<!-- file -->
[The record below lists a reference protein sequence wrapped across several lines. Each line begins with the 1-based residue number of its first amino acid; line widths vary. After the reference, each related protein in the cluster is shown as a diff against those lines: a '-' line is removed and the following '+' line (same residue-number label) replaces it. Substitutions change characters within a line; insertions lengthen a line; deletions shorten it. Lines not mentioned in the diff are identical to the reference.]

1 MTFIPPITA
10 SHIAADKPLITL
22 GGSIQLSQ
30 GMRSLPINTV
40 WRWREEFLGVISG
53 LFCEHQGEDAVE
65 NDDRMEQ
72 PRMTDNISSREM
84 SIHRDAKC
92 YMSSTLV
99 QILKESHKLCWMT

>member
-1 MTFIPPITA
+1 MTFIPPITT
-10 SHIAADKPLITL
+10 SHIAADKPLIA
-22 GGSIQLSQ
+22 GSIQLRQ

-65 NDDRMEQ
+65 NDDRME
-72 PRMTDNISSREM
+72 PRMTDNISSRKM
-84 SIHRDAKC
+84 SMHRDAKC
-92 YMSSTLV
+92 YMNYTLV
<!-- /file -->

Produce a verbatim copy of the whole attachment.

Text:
[The record below lists a reference protein sequence wrapped across several lines. Each line begins with the 1-based residue number of its first amino acid; line widths vary. After the reference, each related protein in the cluster is shown as a diff against those lines: a '-' line is removed and the following '+' line (same residue-number label) replaces it. Substitutions change characters within a line; insertions lengthen a line; deletions shorten it. Lines not mentioned in the diff are identical to the reference.]

1 MTFIPPITA
10 SHIAADKPLITL
22 GGSIQLSQ
30 GMRSLPINTV
40 WRWREEFLGVISG
53 LFCEHQGEDAVE
65 NDDRMEQ
72 PRMTDNISSREM
84 SIHRDAKC
92 YMSSTLV
99 QILKESHKLCWMT

>member
-1 MTFIPPITA
+1 MTFIPPITT
-10 SHIAADKPLITL
+10 SHIAADKPLIA
-22 GGSIQLSQ
+22 GSIQLRQ

-65 NDDRMEQ
+65 NDDRME
-72 PRMTDNISSREM
+72 PRMTDNISSRKM
-84 SIHRDAKC
+84 SMHRDAKC
-92 YMSSTLV
+92 YMNYTLV